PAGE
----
At least five subtypes of voltage-gated (Kv1) channels occur in neurons as tetrameric combinations of different α subunits. Their involvement in controlling cell excitability and synaptic transmission make them potential targets for neurotherapeutics. As a prerequisite for this, we established herein how the characteristics of hetero-oligomeric K+ channels can be influenced by α subunit composition. Since the three most prevalent Kv1 subunits in brain are Kv1.2, 1.1 and 1.6, new Kv1.6-1.2 and Kv1.1-1.2 concatenated constructs in pIRES-EGFP were stably expressed in HEK cells and the biophysical plus pharmacological properties of their K+ currents determined relative to those for the requisite homo-tetramers. These heteromers yielded delayed-rectifier type K+ currents whose activation, deactivation and inactivation parameters are fairly similar although substituting Kv1.1 with Kv1.6 led to a small negative shift in the conductance-voltage relationship, a direction unexpected from the characteristics of the parental homo-tetramers. Changes resulting from swapping Kv1.6 for Kv1.1 in the concatemers were clearly discerned with two pharmacological agents, as measured by inhibition of the K+ currents and Rb+ efflux. αDendrotoxin and 4-aminopyridine gave a similar blockade of both hetero-tetramers, as expected. Most important for pharmacological dissection of channel subtypes, dendrotoxink and tetraethylammonium readily distinguished the susceptible Kv1.1-1.2 containing oligomers from the resistant Kv1.6-1.2 channels. Moreover, the discriminating ability of dendrotoxink was further confirmed by its far greater ability to displace 125I-labelled αdendrotoxin binding to Kv1.1-1.2 than Kv1.6-1.2 channels. Thus, due to the profiles of these two channel subtypes being found to differ, it seems that only multimers corresponding to those present in the nervous system provide meaningful targets for drug development.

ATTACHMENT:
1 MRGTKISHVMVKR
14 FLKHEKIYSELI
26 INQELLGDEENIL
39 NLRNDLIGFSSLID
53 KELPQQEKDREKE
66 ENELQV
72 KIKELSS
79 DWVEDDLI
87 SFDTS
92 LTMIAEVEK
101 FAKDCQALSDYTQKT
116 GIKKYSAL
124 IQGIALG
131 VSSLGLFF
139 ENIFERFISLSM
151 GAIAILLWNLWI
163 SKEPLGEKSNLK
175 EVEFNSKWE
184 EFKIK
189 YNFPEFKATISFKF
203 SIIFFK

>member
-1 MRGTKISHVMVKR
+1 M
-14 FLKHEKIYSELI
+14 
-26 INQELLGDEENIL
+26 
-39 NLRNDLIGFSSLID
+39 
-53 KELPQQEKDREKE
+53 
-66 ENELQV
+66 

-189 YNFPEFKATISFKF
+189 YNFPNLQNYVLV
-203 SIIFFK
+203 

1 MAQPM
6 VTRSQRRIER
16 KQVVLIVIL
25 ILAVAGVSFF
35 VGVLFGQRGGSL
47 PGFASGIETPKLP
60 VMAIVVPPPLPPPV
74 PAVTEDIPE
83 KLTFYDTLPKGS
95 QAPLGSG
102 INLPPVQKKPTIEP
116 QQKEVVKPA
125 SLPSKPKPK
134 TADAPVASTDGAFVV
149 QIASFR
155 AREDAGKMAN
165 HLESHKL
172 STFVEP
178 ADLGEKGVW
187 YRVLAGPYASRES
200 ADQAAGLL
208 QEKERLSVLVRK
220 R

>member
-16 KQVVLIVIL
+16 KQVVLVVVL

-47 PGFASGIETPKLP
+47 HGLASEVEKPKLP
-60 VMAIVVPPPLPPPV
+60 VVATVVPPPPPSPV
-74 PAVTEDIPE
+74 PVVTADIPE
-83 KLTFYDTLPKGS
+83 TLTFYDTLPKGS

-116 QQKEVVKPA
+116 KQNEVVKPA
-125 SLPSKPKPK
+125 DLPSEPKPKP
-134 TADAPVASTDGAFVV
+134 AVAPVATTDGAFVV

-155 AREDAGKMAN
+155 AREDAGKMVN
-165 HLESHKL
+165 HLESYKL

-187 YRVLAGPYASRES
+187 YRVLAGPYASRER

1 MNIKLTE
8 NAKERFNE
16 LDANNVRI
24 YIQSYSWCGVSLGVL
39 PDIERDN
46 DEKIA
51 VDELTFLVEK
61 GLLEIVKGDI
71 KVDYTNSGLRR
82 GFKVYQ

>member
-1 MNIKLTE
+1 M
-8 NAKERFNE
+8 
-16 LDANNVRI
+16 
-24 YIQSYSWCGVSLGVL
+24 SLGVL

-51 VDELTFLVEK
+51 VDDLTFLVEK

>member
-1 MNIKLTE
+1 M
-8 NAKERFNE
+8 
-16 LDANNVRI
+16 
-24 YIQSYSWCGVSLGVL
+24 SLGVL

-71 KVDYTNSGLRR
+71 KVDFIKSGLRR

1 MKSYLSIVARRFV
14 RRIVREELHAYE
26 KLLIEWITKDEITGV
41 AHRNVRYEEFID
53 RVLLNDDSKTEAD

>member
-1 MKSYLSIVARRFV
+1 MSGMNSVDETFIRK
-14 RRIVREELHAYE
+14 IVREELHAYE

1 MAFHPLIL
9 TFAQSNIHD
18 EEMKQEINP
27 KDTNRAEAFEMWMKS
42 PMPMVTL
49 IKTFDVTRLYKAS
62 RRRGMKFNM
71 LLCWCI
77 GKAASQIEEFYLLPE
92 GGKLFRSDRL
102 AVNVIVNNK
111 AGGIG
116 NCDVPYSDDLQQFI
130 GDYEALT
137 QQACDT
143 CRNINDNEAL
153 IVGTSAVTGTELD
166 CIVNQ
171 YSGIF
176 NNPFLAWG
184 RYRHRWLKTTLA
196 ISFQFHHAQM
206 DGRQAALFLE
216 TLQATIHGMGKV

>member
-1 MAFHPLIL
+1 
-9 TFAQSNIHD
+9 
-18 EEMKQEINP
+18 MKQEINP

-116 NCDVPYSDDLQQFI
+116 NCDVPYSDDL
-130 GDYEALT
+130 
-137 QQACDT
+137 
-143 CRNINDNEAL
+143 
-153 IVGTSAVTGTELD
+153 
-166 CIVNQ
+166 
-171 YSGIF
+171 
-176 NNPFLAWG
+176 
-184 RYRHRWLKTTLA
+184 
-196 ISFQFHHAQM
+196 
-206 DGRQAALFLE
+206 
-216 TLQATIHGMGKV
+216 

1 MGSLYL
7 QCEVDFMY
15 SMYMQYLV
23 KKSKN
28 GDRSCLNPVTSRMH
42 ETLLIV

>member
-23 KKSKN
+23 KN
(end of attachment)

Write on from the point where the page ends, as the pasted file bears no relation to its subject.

- K channels
ASJC Scopus subject areas
- Cellular and Molecular Neuroscience
- Drug Discovery